Permanent URL: https://mezzacotta.net/itoons/?comic=500
Caption: A is for
Caption: B is for
Panel: Beetle Bailey
Caption: C is for
Panel: Calvin and Hobbes
Caption: D is for
Panel: Dick Tracy
Caption: E is for
Panel: Etta Kett
Caption: F is for
Panel: The Far Side
Caption: G is for
Caption: H is for
Caption: I is for
Panel: The Inventions of Professor Lucifer G. Butts, A.K.
Caption: J is for
Panel: Jump Start
Caption: K is for
Panel: Krazy Kat
Caption: L is for
Panel: Little Lulu
Caption: M is for
Panel: Mutt and Jeff
Caption: N is for
Caption: O is for
Caption: P is for
Caption: Q is for
Caption: R is for
Panel: Rex Morgan, M.D.
Caption: S is for
Caption: T is for
Panel: Terry and the Pirates
Caption: U is for
Panel: Uncle Art's Funland
Caption: V is for
Panel: Prince Valiant
Caption: W is for
Panel: Wizard of Id
Caption: X is for
Panel: Secret Agent X-9
Caption: Y is for
Panel: Yogi Bear
Caption: Z is for
The author writes:
It all started back when I was re-reading through the iToons archive. I liked the milestone strip #100, and thought that I could do another strip in the same vein for strip #500 - but this time, using only comics that have been syndicated in American newspapers. I had some ideas of how I wanted to proceed, but I first hit the forums and asked for advice. I received a lot of helpful suggestions, and even managed to snag a co-creator when Conor volunteered to help (THANK YOU!!). I also created a couple of polls over on GameFAQs, on the Contests board, to get some more opinions. Here's a screenshot of the second one (I didn't realize until after the first one had run its course that the board didn't archive, and the topic had been purged before I could screenshot it), minus the posts from other users.
I never came up with a strict set of criteria on how to select each strip, ending up making most of the decisions on gut instinct. Some factors I considered included longevity, peak popularity, name recognition, widespread appeal, media licensing, whether any awards had been won, and more.
Now, for the submission itself: obviously, I needed strips whose name started with each letter of the alphabet, with a bit of flexibility allowed. A strip was more likely to be considered if it was named after the main character as well. Each panel had to have the strip's name, a depiction of the main character(s), and the author's signature (or printed name if not available). Whenever possible, I used title panels from Sunday strips, because these often fulfilled all the criteria at once. I often had to create my own panels by stitching together the individual elements, and I think some of them turned out quite well (Etta Kett, for example). Other times I used covers of book collections. Basically, whatever was easiest to find and use.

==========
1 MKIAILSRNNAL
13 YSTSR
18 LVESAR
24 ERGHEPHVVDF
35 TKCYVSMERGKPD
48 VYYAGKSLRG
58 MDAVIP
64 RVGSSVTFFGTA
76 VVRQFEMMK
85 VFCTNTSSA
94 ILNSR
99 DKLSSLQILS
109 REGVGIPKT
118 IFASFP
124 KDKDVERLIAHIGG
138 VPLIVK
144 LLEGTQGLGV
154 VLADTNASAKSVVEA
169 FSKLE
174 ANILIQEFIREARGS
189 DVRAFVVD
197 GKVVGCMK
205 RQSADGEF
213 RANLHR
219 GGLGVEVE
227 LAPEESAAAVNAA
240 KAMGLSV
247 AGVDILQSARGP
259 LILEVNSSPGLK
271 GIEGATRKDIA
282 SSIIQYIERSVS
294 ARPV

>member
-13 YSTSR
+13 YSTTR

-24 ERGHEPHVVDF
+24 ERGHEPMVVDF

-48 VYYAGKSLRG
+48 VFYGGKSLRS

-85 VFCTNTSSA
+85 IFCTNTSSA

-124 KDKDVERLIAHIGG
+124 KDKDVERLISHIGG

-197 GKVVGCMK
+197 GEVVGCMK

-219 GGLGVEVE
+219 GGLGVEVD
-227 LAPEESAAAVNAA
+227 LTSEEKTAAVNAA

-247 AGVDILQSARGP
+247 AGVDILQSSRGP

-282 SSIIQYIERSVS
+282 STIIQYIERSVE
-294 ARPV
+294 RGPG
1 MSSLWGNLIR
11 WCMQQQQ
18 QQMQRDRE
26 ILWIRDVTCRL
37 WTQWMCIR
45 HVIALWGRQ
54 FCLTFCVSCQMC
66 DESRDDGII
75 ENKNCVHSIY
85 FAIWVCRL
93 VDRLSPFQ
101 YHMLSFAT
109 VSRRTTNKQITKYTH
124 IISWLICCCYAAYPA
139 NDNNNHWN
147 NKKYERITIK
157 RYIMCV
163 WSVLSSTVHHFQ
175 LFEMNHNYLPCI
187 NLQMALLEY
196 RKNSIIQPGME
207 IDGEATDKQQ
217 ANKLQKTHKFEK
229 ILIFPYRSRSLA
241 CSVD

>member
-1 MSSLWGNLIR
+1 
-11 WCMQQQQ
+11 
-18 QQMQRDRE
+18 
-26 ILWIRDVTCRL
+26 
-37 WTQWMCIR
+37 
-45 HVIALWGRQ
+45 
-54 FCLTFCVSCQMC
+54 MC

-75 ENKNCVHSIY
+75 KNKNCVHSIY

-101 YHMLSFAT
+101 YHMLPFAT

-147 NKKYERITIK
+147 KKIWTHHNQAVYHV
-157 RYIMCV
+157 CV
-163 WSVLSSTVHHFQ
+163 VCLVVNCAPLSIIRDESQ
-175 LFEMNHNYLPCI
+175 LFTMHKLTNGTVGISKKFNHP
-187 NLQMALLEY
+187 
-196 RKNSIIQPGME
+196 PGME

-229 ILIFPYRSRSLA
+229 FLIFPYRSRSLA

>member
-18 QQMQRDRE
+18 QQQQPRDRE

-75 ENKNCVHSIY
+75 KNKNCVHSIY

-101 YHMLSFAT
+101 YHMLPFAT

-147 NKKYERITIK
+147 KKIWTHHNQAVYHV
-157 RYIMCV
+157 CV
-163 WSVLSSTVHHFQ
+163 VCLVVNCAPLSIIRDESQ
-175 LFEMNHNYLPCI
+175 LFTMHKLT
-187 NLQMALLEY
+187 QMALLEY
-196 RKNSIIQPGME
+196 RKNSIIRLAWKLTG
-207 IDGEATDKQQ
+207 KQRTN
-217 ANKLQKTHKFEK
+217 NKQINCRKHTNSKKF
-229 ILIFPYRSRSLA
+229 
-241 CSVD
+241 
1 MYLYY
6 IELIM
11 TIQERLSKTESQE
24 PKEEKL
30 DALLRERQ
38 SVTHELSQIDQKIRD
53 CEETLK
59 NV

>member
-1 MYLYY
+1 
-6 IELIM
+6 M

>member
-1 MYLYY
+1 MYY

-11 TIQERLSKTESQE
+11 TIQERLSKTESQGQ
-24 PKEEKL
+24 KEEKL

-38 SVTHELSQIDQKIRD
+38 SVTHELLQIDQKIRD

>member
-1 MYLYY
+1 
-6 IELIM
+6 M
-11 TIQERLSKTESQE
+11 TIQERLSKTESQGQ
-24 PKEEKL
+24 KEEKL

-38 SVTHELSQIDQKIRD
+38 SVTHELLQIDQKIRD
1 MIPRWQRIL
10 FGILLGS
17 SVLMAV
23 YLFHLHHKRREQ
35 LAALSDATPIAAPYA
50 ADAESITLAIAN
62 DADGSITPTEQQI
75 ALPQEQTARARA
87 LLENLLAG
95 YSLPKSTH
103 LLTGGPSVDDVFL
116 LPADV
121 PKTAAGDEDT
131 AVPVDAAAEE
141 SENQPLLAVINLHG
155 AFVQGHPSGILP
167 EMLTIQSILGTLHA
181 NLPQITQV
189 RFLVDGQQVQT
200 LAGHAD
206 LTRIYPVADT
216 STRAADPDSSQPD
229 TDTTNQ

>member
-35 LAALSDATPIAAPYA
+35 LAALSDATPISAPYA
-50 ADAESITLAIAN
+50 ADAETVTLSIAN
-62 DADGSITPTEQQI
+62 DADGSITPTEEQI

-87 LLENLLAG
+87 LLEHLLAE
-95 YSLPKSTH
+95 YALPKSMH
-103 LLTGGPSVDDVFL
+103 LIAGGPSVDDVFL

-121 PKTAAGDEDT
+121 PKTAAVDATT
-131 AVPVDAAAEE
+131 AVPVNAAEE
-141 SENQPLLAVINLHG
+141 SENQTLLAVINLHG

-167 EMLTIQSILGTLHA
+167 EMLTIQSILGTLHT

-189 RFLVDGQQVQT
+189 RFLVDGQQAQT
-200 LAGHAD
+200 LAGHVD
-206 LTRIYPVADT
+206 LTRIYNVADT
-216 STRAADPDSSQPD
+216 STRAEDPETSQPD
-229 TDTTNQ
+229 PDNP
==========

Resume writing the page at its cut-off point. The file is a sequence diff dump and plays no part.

This took well over six months to make, and more work was put into it than any other mezzacotta submission of mine, including The Feeny Saga. Most of that time was spent doing research. Here are detailed explanations for why I chose each strip:
A: Archie is definitely most well-known for the digest magazines, but the newspaper strip ran for over 50 years, and was in hundreds of newspapers. Andy Capp and Alley Oop were also considered, but I picked Archie for his undeniable recognition. The best-looking title panel I could find included the names Henry Scarpelli and Craig Boldman, but the serial has been worked on by a lot of people over the years. Strangely, the Wikipedia article doesn't (at the time of this writing) mention two of the people who worked on the strip: Henry Scarpelli and Stan Goldberg. I'm not very good at Wikipedia, so I made a note of it on the talk page; hopefully, someone more qualified than I will be able to update the article at some point.